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San Ignacio, Belize

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at the entrance to ATMATM stone princessskull in ATM

We are now in San Ignacio, just 9 miles from the Guatemala border. From Caye Caulker we took the water taxi back to Belize City, then took a two hour “chicken bus” to San Ignacio in western Belize. San Ignacio is a pleasant hill town and is a great base for exploring attractions in the Belizean countryside.

Yesterday we did an unforgettably adventurous tour of Actun Tunichil Muknal (ATM) or “Cave of the Stone Sepulcher.” It started with an hour-long van ride through some very bumpy and remote roads that headed out into the jungle. It reminded me of the roads into the Gobi in Mongolia. After traveling through a lush valley, the road ended and the van stopped in front of a dirt path leading into the jungle. From there we hiked for another hour or so and had to wade across a river 3 times before arriving at a huge limestone wall. There was a small creek leading up to it, where the wall parted like two stone curtains, revealing an hourglass-shaped cave entrance.

From the entrance we adorned hard hats with spelunking lights, and swam through a deep, blue-green pool of water into the mouth of the cave. We followed our guide as he lead us ever deeper into the chilling dark caverns of the cave. We were in water most of the time that reached anywhere from up to our ankles to over our heads. Oftentimes we were forced to squeeze through tiny openings that revealed larger caverns beyond.

The adventure climaxed when we entered a huge cavern known as “the cathedral.” It was a giant cavern nearly a half-mile into the caves that was used by the Mayans for religious ceremonies and sacrifice. A giant stalactite chandelier hung in the middle, giving the cave the feel of an ancient ball room.

The ground to the stalactite-riddled cave was littered with ancient Mayan pottery, sitting undisturbed in its original place, since about 800 AD. Farther, in the back of the cave, the entire skeleton of a Mayan teenage girl, sacrificed in a ritual, revealed itself. She is known as the “Stone Princess.” The experience of the cave and seeing her there brought back reminiscences of Indiana Jones, and the scene from Goonies when they find Chester Copperpot. It was truly unbelievable to walk through this archaeological site that was only recently discovered in 1989.

National Geographic has done several documentaries on the cave and, all said, it was one of the most impressive tours I’ve ever done. ATM is only accessible with a tour guide and, after visiting it, I can see why. The Mayans believed that the cave was the entrance to Xibalba, an underworld that all must pass through in the after life. Only a few Mayans were allowed into the cave, and it was seen as a religious experience. The human remains were sacrifices to the sun god.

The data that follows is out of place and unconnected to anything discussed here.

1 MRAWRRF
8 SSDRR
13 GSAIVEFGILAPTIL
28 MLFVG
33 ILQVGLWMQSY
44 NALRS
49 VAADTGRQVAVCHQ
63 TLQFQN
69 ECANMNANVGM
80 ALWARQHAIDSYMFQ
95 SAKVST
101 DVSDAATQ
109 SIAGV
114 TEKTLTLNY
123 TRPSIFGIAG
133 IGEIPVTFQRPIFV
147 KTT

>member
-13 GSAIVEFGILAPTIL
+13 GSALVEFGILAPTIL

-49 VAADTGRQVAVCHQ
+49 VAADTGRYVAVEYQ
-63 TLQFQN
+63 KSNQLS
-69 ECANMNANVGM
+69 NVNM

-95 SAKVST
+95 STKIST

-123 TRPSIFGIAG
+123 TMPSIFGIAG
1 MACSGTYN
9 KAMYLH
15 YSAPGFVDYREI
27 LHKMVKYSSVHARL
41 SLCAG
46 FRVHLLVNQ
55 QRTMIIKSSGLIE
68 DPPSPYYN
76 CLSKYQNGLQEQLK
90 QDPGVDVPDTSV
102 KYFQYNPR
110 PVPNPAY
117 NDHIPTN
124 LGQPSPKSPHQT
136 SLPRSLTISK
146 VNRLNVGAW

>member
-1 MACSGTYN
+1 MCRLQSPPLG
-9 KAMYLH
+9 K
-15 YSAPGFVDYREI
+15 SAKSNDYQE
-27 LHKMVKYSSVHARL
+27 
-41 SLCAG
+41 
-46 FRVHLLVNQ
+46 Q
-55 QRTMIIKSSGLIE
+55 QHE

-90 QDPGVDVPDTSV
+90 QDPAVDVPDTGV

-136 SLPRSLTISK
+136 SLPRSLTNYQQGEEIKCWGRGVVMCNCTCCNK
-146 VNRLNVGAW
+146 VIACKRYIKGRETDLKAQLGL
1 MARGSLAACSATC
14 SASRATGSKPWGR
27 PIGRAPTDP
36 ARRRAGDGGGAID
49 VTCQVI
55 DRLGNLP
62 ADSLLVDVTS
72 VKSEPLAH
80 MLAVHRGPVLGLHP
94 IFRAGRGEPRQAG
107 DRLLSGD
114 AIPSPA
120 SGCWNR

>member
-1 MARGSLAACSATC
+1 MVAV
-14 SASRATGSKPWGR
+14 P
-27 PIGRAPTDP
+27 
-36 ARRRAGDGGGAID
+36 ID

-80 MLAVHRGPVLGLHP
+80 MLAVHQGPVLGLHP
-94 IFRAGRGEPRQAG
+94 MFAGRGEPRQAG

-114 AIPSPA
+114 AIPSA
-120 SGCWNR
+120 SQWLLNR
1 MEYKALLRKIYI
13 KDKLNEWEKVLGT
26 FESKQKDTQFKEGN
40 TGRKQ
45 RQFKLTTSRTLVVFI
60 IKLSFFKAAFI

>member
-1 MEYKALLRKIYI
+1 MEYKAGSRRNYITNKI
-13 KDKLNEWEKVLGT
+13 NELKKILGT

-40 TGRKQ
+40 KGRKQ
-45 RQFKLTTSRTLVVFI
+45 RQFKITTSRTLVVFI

The cave tour took up most of the day. After we arrived back in San Ignacio, we noticed that a traveling circus had been set up on the outskirts of town and was giving a show tonight for half price. I hadn’t seen a circus since Moscow back in 2002, where I saw a bear that could smoke and ride a motorcycle. This turned out to be a more rag-tag affair, a type of circus/carnival that you can no longer find in America. Most of the acts were second-rate and included, juggling, animal acts, and my favorite, “the wall of death,” where two motorcycles raced around, inside a metal sphere.

The girl that rode the elephant in the animal segment seemed to take a certain liking to Eric, but he maintained his composure. The whole thing had a Something Wicked this Way Comes feel to it. More than once I entertained the idea of hanging out with the performers afterward, as I found the idea of a Central American traveling circus to be an intriguing one. It was Friday 13th, and we had just spent the day cave-diving in an ancient Mayan cave, and now we were seeing some great local acts by a vagabond circus. It was a very memorable day.

We’re staying in the nicest place we’ve stayed at so far. It’s called the Casa Blanca, and for $15 each we have a nice room with hot water, private bath, two fans and clean sheets. It was voted “Best Small Hotel in Belize.”

Today (the day following the cave tour and circus) we took a local bus to see the ruins of the Mayan city Xunantunich. After taking a small, hand-cranked ferry across a tiny river, we hiked a mile to the site. It was very cool and was a great preview of other sites we plan to visit, like the famous Mayan city of Tikal in Guatemala and maybe the Inca city of Machu Pichu in Peru.

Tomorrow we’re off to Flores in northern Guatemala where we plan to take a day trip to the ruins of Tikal.


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